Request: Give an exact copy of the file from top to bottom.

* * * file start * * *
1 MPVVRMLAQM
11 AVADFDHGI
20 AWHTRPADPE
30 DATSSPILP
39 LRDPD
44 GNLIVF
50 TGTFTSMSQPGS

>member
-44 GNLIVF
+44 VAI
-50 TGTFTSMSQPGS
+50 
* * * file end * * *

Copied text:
1 MPVVRMLAQM
11 AVADFDHGI
20 AWHTRPADPE
30 DATSSPILP
39 LRDPD
44 GNLIVF
50 TGTFTSMSQPGS

>member
-44 GNLIVF
+44 VAI
-50 TGTFTSMSQPGS
+50 